University of Cambridge
For some time now, Denmark has been at the forefront of developments in fertility treatments. Among European countries, Denmark has the greatest proportion of babies born through assisted reproductive technologies—an estimated 10%, compared, for example, to less than 2% in the United States. Danish fertility clinics perform the largest number of treatment cycles on average per capita annually, of both donor insemination and in vitro fertilization. The country also has some of the world’s biggest sperm banks, with many of their semen specimens sold abroad (e.g., in the United Kingdom, about half of imported sperm comes from Denmark). With a relatively high societal acceptance of sperm donation and donor conception, coupled with supportive legislation, the country has played a major role in expanding reproductive health services and creating a profitable global industry.
It was in this national and cultural context that Sebastian Mohr conducted his ethnographic fieldwork in 2011–2013, when he interviewed sperm donors and observed organizational practices at three Danish sperm banks. As the book documents, being a sperm donor is a complex undertaking. In what Mohr describes as a “strict ejaculatory regimen” (p. 16), men who donate their semen need to commit to doing so over a long period of time and on a regular basis (at least once a week), abstaining from having sex 48 hours before each donation, undergoing multiple health tests and masturbating “on demand.” In his analysis, Mohr focuses his attention on “the everyday lives of sperm donors” (p. 7) to better understand how the men justify this commitment and what it tells us about the complicated relationship between biomedicine, masculinity, and sexuality.
“The point of departure for this book,” writes Mohr, “is the argument that being a sperm donor in contemporary Denmark represents a microcosmos of what it means to be a man in a biomedical day and age” (pp. 3–4). Two theoretical concepts provide focus points for navigating this microcosmos. The first is the “enticement of gender,” which Mohr explains as a pleasure of, and a desire for, gender normativity—“the performativity of gender as a lustful experience of the self” (p. 7). The second is “biosocial subjectivation,” explained as a persistent invocation of the self through “biomedical registers and biopolitical valuations” (p. 23). Both concepts describe overlapping processes that, according to Mohr, are at the heart of what allows men to overcome possible inhibitions about sperm donation so that donating sperm can become “a morally acceptable part of their everyday life” (p. 48).
Where the enticement of gender and biosocial subjectivation mechanisms are most evident is perhaps in Chapter 3, in which Mohr discusses examples of “boosted masculinity.” As the chapter explains, knowing and being reminded through regular blood tests and physical exams that one is healthy and has good genes can boost men’s feelings of self-worth. So can being aware of one’s exceptionally high sperm count—which is needed to ensure that enough sperm cells survive the freezing process—and the fact that only a small minority of men have sperm quality that is good enough for them to qualify as donors. We hear, for instance, from Oliver, a single man in his 20s, who used to have an image of himself as weak and vulnerable because he was never good at sports and was often sick as a child. Now, donating sperm for less than a year, Oliver feels like he is, “even though it sounds weird, part of an elite:” “I am healthier than the average person, I have high semen quality, and I feel more attractive in some way” (p. 81).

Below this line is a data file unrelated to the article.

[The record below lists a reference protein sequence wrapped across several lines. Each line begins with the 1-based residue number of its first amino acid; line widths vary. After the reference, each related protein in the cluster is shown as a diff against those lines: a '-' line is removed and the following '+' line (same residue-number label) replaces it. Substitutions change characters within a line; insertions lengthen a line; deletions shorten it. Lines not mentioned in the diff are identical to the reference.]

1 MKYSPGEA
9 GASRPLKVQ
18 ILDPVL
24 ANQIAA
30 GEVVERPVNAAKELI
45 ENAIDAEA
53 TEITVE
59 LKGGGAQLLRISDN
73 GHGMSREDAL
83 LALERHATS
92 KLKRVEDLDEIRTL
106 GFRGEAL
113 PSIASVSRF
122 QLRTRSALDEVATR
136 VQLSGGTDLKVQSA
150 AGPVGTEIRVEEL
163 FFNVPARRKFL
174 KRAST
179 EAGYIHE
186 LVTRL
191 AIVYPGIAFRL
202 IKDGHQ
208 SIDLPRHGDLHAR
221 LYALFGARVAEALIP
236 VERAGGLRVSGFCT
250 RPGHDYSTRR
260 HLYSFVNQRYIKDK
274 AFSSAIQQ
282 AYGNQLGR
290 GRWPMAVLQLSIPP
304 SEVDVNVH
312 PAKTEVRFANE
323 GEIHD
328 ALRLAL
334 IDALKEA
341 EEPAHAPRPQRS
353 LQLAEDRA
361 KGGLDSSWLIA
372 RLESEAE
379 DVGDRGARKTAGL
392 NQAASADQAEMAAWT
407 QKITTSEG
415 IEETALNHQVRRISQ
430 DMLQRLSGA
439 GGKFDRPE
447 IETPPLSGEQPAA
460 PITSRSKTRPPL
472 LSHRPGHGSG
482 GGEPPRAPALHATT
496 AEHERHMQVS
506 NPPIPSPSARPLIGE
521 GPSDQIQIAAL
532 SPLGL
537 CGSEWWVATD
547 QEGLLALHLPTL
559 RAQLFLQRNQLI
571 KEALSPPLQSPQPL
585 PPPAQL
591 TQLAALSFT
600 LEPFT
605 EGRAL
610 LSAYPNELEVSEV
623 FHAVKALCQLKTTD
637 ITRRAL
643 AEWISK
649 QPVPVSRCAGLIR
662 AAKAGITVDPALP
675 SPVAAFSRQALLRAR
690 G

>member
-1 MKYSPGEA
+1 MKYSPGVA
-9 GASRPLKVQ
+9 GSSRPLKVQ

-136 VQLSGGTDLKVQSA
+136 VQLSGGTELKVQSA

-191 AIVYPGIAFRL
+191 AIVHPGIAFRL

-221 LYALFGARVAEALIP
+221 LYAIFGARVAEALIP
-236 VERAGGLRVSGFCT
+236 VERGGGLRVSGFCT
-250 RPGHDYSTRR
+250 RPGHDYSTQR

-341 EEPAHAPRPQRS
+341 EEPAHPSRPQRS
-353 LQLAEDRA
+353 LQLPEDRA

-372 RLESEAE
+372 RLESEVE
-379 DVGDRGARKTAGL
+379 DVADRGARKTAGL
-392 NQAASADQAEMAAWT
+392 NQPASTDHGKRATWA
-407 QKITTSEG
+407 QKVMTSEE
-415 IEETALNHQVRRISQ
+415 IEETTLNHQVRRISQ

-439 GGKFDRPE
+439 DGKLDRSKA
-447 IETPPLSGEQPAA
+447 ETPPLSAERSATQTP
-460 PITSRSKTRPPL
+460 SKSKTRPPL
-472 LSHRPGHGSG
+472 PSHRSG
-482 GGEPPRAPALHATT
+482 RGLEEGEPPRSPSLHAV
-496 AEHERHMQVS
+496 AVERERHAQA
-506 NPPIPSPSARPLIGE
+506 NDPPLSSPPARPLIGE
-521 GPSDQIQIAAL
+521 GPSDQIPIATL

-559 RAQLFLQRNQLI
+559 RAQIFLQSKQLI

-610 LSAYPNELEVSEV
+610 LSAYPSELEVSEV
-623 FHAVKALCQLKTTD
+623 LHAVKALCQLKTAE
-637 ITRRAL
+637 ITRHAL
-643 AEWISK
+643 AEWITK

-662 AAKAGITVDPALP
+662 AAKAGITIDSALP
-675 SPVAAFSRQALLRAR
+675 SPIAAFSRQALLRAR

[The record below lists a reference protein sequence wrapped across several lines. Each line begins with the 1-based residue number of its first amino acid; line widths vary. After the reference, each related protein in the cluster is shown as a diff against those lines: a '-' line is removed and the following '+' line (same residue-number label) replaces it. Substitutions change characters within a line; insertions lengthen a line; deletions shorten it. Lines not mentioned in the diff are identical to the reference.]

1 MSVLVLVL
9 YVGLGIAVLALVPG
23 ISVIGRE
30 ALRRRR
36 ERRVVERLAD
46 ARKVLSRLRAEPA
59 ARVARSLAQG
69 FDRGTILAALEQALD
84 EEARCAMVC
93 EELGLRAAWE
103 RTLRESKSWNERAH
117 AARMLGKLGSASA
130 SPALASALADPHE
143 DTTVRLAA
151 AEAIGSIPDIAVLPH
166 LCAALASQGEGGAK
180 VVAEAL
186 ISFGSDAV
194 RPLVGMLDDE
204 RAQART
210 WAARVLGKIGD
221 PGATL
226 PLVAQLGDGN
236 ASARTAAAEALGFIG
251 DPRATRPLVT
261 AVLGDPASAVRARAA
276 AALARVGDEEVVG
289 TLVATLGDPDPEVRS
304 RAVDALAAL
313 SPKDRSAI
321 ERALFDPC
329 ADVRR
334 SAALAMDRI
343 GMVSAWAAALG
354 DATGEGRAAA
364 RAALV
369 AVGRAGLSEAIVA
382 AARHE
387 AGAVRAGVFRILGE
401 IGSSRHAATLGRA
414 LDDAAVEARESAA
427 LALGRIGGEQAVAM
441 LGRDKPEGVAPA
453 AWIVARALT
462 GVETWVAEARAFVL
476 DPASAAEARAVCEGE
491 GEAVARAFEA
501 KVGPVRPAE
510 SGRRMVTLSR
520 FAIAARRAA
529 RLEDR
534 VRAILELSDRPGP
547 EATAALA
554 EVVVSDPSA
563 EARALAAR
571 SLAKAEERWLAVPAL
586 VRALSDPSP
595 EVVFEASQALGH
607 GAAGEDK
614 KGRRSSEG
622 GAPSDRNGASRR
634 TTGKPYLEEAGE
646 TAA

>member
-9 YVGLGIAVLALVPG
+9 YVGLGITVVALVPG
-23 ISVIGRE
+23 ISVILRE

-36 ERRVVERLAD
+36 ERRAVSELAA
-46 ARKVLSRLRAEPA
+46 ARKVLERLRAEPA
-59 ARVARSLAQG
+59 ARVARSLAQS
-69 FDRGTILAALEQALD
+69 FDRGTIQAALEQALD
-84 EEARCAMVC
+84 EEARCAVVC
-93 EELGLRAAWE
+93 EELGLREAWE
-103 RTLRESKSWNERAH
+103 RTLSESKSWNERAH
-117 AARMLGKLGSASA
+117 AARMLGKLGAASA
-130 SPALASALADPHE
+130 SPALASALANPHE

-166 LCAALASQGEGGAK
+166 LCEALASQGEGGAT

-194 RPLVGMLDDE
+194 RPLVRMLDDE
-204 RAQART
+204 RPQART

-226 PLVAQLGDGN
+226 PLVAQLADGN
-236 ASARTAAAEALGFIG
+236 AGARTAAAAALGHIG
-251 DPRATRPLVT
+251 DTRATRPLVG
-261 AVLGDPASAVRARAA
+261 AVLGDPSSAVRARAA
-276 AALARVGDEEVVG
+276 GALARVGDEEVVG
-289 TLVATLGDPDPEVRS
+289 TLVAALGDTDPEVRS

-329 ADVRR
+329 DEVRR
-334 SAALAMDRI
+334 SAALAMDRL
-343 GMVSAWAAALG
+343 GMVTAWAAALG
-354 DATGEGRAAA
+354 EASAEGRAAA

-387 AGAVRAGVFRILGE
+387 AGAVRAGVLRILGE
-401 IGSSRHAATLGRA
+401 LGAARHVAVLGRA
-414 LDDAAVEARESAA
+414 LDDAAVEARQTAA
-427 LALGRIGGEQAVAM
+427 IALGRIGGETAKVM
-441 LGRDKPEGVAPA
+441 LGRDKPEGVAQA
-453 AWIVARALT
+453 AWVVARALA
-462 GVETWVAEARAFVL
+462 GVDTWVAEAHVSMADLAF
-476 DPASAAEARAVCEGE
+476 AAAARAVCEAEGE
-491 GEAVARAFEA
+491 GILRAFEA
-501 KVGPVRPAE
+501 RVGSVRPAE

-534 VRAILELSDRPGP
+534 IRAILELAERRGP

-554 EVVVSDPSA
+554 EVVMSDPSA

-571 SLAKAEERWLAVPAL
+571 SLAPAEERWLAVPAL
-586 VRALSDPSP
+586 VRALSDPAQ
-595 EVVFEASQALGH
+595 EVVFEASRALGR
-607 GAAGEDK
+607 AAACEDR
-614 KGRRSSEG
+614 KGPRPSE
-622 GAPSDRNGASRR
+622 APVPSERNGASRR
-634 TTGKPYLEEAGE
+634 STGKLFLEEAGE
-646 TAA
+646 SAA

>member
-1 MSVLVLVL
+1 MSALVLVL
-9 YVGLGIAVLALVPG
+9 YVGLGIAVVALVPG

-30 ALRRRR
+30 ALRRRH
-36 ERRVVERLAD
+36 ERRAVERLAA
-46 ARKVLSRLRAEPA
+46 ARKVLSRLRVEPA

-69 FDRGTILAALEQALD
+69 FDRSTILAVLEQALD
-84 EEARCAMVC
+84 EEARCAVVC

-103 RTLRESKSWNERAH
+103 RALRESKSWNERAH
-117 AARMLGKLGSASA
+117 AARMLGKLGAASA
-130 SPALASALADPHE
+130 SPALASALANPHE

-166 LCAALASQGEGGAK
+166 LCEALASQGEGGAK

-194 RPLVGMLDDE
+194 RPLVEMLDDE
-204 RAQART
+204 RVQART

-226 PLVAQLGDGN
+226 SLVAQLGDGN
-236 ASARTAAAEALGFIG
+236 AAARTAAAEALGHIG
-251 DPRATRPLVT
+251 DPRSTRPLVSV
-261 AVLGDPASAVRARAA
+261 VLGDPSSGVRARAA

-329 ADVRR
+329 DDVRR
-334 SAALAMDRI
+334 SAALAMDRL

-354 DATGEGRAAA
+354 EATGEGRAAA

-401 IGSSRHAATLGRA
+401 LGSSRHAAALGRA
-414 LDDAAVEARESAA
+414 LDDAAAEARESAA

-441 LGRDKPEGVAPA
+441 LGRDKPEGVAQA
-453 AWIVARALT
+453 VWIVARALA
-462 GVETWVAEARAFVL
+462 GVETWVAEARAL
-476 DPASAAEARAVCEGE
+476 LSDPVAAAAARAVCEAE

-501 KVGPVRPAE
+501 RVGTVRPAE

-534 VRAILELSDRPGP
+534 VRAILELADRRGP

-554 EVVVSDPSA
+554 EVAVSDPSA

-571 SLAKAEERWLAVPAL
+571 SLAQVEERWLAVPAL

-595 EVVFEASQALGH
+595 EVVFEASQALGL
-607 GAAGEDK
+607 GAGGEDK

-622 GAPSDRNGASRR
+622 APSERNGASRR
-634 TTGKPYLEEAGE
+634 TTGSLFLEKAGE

Throughout the book, we learn about other aspects of how adherence to both gender normativity and medical regimens makes sperm donors “biosocial subjects.” Chapter 2 explores how the men’s reasoning relies on “claiming recognizable positions inside a gendered moral order” that includes “three prominent figures”: “the loving son, the caring father, and the responsible husband” (p. 53). The prominence of responsibility in sperm donors’ moral reasoning is further examined in Chapter 4, which shows how they “take the endeavor of sperm donation seriously” (p. 108) by considering the future children they help conceive. What is interesting in their ability to capture the ethical conundrums of assisted reproduction are the varied interpretations of what being responsible involves, evidenced in the different perspectives of men who have opted to donate their sperm anonymously and those who decided to have their anonymity lifted.
Being a Sperm Donor is a theoretically elaborate book with some intriguing data and illuminating case studies, which shed light on the complexity of sperm donors’ experiences and motivations. The book will be of interest to scholars working on reproductive technologies, and it may appeal to graduate students in medical anthropology, medical sociology, gender studies, social theory, and science and technology studies. In a field where most empirical studies have focused on the perspectives of women and couples who are recipients of donor sperm, Mohr’s research is a welcome contribution that brings to the fore stories that are rarely heard.